Blacks and Irish on the Riverine Frontiers: The Roots of American Popular Music

A Savannah minstrel, ca. 1905, courtesy of the Collections of the Library of Congress.

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Blacks and Irish on the Riverine Frontiers: The Roots of American Popular Music

by Christopher J. Smith
Southern Cultures, Vol. 17, No. 1: The Irish

"One of the realities of American life is that certain features of African American performance style will remain strange and alluring to those outside the culture. Not least among such features is the making of hard social commentary on recurring problems of life, often through cutting and breaking techniques—contentious interactions continually calling for a change of direction."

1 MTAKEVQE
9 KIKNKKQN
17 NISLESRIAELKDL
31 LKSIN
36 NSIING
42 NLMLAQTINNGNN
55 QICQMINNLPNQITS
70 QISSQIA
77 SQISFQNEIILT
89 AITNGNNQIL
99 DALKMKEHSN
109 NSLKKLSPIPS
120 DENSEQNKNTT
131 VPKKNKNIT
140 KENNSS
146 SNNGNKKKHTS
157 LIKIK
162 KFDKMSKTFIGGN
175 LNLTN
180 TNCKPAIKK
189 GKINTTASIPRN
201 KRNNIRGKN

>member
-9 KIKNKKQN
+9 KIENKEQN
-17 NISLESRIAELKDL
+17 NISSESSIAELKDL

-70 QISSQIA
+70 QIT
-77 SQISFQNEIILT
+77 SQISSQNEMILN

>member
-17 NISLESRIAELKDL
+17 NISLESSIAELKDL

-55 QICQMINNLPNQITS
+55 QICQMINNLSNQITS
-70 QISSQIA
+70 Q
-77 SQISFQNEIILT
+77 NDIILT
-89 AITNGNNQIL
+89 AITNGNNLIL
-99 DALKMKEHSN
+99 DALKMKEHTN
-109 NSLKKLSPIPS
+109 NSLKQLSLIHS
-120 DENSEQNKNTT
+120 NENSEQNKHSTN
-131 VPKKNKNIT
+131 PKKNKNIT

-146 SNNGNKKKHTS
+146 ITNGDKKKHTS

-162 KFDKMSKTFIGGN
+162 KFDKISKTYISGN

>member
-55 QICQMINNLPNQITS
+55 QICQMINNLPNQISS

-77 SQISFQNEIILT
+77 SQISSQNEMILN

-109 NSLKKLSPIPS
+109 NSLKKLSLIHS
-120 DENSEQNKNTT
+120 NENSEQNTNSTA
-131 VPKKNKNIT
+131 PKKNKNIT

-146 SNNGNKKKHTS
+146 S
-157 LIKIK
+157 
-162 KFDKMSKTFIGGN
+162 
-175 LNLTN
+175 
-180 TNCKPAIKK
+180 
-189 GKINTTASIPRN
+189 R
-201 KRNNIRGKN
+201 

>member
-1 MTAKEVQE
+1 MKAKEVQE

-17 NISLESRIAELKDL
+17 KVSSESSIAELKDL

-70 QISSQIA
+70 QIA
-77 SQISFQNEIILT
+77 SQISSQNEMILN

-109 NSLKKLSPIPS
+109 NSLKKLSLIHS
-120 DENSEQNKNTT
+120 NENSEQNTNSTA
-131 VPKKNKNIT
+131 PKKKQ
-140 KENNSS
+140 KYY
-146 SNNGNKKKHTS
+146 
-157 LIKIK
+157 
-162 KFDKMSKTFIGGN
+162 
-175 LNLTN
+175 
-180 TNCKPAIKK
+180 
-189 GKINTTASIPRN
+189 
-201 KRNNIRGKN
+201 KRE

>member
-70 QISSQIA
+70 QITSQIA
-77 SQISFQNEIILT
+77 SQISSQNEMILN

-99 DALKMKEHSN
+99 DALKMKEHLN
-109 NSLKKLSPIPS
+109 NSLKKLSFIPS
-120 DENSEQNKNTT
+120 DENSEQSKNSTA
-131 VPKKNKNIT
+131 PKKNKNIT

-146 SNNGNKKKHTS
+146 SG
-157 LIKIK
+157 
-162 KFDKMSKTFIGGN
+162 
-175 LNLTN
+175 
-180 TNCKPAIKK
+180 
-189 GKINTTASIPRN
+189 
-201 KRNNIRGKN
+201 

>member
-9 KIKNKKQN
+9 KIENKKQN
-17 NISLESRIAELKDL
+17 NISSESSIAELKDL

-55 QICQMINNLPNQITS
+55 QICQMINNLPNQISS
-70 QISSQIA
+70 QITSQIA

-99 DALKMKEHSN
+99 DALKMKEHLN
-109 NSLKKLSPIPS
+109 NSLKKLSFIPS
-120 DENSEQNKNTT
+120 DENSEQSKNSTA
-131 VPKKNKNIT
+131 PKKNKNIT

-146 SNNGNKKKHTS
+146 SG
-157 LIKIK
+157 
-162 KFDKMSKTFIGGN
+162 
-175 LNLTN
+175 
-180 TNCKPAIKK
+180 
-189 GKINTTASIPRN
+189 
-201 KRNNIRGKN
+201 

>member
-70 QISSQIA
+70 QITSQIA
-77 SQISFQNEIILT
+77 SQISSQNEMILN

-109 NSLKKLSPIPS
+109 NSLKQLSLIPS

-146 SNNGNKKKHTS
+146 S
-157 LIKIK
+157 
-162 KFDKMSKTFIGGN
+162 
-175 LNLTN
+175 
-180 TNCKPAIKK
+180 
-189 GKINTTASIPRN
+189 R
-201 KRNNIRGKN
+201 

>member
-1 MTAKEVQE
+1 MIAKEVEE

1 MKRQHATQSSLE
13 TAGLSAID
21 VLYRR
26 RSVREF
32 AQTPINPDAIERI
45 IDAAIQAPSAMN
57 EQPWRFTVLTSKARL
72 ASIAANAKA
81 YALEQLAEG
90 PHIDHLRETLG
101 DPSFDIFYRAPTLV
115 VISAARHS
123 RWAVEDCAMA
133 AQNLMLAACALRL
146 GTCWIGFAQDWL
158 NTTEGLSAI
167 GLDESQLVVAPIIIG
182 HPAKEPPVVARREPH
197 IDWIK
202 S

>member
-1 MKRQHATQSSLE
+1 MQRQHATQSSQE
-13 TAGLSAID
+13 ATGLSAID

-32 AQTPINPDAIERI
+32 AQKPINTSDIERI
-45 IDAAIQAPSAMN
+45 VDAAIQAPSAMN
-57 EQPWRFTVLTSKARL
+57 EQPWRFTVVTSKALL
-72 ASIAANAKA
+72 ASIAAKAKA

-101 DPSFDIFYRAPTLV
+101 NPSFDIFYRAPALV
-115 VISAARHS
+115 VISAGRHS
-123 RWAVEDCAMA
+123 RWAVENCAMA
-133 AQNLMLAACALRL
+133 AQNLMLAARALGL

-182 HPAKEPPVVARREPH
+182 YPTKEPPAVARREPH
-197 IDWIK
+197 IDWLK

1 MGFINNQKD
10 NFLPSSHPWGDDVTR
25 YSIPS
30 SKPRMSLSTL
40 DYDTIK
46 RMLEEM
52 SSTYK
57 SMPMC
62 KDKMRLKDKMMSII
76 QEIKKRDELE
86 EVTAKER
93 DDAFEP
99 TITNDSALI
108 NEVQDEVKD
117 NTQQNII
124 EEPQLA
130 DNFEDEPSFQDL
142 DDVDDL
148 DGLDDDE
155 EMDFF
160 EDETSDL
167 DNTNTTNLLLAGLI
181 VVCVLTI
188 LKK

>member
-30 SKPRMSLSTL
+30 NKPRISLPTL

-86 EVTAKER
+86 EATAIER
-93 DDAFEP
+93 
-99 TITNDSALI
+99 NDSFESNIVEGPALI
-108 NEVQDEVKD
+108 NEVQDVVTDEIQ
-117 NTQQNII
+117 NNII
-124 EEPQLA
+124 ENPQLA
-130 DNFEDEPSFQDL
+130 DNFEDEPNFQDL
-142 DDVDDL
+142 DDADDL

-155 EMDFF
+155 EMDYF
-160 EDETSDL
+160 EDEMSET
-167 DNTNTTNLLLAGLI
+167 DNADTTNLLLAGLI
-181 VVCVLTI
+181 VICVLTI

Environments—geographical, demographic, historical, and contextual—have played a key role in American popular music, particularly in the case of minstrelsy, the nineteenth-century black/white synthesis that lies at the root of vaudeville, tap-dance, Tin Pan Alley, and musical comedy. Scholars have identified the role played by shifting antebellum conceptions of class, race, and politics in the creation of blackface minstrelsy, and the way the idiom ritualized or contested these conceptions, but, with a few brief exceptions, they have neglected the physical environments—the contested public spaces—in which the blackface synthesis first occurred. Place—particularly the boundary spaces of maritime and riverine environments on the southern and western frontiers of antebellum North America—was a key element in shaping the Anglo-Irish/African American cultural collaboration that made blackface minstrelsy possible. Received musicological history has depicted blackface as a phenomenon of northern urban environments, but this is to neglect the frontier contexts that both enabled black-white-creole cultural contact and provided inspiration for the first generation of blackface practitioners. As in the urban North (on the wharves of New York, Boston, and Philadelphia, and the rivers and new canals of the North-east and the “Old Frontier”), so on the landings and in the markets of the Ohio and Mississippi rivers, and harbor towns like Charleston, Savannah, and New Orleans: slaves, free blacks, and poor whites came together in a mutable, fluid, working-class environment in which tunes and dances, gestural and verbal languages could be—and were—borrowed, stolen, and combined.